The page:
The eclipse on the Gulf of Poets enchants NASA

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The eclipse on the gulf of poets. Credits & Copyright: Paolo Lazzarotti

I do like this, thanks for submitting it. It looks quite beautiful. With these words, the NASA Apod editor communicated to Paolo Lazzarotti, born in 1973, always a lover of photography, that his work starring the last lunar eclipse had been chosen as today’s astronomical image, Thursday 2 August. L’ Apod (Astronomy Picture of the Day) is a site created by NASA that selects – one a day – the most beautiful images of astronomical events or space exploration. Breath-taking shots. Shots like these by Lazzarotti, a photographer who started his career with astronomical subjects, impressing kilometers of negatives, then moving on to landscapes and portraits that he captures with digital SLR cameras.

Lazzarotti’s Apod portrays, from beginning to end, the entire duration of the totality of the lunar eclipse that occurred on July 27 last: with a duration of 103 minutes, it was the longest total lunar eclipse of the 21st century. What is visible in the composition is a dreamlike scene, which includes a sequence of digital camera exposures taken every three minutes. The exhibits trace the totally eclipsed lunar disk – accompanied that night by a brighter planet Mars than usual – as it climbs over the seaside village of Tellaro, in Italy. In the foreground is the peaceful Mediterranean gulf of La Spezia, known as the Gulf of Poets. Contacted by Media Inaf, the photographer who enchanted NASA answered our questions.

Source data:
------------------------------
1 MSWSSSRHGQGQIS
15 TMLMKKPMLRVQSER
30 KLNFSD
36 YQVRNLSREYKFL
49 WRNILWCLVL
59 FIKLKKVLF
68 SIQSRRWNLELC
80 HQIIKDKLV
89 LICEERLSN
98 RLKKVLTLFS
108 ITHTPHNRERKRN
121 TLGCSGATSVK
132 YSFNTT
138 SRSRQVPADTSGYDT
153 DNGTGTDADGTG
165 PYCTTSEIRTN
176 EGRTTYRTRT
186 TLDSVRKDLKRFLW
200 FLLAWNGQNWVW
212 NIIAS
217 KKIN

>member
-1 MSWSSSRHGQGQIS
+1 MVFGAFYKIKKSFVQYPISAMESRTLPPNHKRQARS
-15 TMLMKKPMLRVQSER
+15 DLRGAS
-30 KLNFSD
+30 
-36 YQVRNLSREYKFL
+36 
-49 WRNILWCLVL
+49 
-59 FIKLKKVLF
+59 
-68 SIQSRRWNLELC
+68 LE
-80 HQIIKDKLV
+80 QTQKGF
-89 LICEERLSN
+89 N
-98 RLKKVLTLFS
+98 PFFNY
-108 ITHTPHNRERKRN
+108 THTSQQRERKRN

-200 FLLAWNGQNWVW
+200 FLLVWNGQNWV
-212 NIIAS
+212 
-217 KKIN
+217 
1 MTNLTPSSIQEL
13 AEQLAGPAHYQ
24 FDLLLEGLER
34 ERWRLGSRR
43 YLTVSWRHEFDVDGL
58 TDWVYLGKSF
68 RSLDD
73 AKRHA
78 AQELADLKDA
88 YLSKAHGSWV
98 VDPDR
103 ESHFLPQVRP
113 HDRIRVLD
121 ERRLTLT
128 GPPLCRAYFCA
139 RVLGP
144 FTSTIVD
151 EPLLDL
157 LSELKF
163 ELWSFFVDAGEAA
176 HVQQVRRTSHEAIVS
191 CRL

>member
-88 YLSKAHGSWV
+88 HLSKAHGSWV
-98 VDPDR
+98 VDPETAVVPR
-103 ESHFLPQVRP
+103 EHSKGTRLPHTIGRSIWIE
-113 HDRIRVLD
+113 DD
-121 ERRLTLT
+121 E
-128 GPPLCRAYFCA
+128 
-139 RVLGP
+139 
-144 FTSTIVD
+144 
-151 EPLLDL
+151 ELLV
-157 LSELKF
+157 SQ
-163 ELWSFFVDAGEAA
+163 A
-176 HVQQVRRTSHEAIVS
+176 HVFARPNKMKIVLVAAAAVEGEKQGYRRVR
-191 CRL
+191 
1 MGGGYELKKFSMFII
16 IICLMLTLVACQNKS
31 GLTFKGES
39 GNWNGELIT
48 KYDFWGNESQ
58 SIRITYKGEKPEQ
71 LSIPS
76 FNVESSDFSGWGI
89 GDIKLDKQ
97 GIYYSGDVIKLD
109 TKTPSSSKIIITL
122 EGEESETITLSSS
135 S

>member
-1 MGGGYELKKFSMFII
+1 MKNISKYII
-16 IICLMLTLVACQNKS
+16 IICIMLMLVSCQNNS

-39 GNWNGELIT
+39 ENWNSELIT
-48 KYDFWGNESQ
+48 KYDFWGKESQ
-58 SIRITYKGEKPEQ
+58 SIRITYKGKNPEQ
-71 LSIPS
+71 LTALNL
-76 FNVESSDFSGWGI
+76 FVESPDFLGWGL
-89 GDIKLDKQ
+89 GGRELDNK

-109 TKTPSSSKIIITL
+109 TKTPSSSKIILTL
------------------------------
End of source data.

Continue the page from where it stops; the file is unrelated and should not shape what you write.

She is a lover of photography for the astronomical one. How did this image come about?

«The realization of the sequence was relatively simple since it was enough for me to program, using a remote control that arrived the same afternoon (!), The sequence of shots every 3 minutes and to let the reflex shoot in total autonomy, while I was enjoying it show despite the disturbance of heavy veiling that sometimes hid the satellite ».

Did it take a long preparation?

«I would say yes: in recent days I studied at desk with dedicated software the path in the sky of the Moon to understand where it was more appropriate to take it, since it would always remain very low above the horizon, and therefore I thought it was interesting to surround it with a beautiful terrestrial landscape. My choice therefore fell near Tellaro, the village that closes the Gulf of Poets to the south, on which it would have passed, thus creating an interesting frame ».

A great satisfaction, this of Lazzarotti, who just two other Italian astrophotographers tried yesterday, Franco Sgueglia is Francesco Sferlazza, whose image starring the Iris nebula shrouded in dust, it was chosen and awarded with the Astronomy Picture of Day on Wednesday 1st August.

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